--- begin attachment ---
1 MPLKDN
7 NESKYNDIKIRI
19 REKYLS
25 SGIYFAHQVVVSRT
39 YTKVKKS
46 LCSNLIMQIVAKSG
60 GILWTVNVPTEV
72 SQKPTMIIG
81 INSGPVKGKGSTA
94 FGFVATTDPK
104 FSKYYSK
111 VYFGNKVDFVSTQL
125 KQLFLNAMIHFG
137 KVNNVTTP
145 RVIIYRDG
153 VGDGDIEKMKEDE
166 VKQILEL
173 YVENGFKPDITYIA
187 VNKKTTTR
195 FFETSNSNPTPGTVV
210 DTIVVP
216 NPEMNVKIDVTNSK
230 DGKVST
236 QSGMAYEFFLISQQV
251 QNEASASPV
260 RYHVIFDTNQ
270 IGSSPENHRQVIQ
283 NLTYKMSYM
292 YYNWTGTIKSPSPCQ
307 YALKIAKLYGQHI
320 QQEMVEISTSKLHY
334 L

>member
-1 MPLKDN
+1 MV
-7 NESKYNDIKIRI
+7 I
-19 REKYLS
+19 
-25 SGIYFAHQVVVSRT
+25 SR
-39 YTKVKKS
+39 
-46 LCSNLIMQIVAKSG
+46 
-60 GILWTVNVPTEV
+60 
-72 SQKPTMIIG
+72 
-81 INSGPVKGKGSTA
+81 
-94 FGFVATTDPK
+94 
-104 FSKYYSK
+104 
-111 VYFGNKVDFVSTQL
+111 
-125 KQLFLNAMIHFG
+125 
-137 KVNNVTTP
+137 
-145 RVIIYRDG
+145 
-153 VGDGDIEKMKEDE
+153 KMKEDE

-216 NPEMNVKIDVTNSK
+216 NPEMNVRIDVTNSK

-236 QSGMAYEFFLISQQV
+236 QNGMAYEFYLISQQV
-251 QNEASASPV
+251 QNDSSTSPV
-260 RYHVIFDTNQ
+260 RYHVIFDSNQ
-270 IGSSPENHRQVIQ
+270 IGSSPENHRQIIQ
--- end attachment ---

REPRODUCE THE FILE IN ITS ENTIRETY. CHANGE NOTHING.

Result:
1 MPLKDN
7 NESKYNDIKIRI
19 REKYLS
25 SGIYFAHQVVVSRT
39 YTKVKKS
46 LCSNLIMQIVAKSG
60 GILWTVNVPTEV
72 SQKPTMIIG
81 INSGPVKGKGSTA
94 FGFVATTDPK
104 FSKYYSK
111 VYFGNKVDFVSTQL
125 KQLFLNAMIHFG
137 KVNNVTTP
145 RVIIYRDG
153 VGDGDIEKMKEDE
166 VKQILEL
173 YVENGFKPDITYIA
187 VNKKTTTR
195 FFETSNSNPTPGTVV
210 DTIVVP
216 NPEMNVKIDVTNSK
230 DGKVST
236 QSGMAYEFFLISQQV
251 QNEASASPV
260 RYHVIFDTNQ
270 IGSSPENHRQVIQ
283 NLTYKMSYM
292 YYNWTGTIKSPSPCQ
307 YALKIAKLYGQHI
320 QQEMVEISTSKLHY
334 L

>member
-1 MPLKDN
+1 MV
-7 NESKYNDIKIRI
+7 I
-19 REKYLS
+19 
-25 SGIYFAHQVVVSRT
+25 SR
-39 YTKVKKS
+39 
-46 LCSNLIMQIVAKSG
+46 
-60 GILWTVNVPTEV
+60 
-72 SQKPTMIIG
+72 
-81 INSGPVKGKGSTA
+81 
-94 FGFVATTDPK
+94 
-104 FSKYYSK
+104 
-111 VYFGNKVDFVSTQL
+111 
-125 KQLFLNAMIHFG
+125 
-137 KVNNVTTP
+137 
-145 RVIIYRDG
+145 
-153 VGDGDIEKMKEDE
+153 KMKEDE

-216 NPEMNVKIDVTNSK
+216 NPEMNVRIDVTNSK

-236 QSGMAYEFFLISQQV
+236 QNGMAYEFYLISQQV
-251 QNEASASPV
+251 QNDSSTSPV
-260 RYHVIFDTNQ
+260 RYHVIFDSNQ
-270 IGSSPENHRQVIQ
+270 IGSSPENHRQIIQ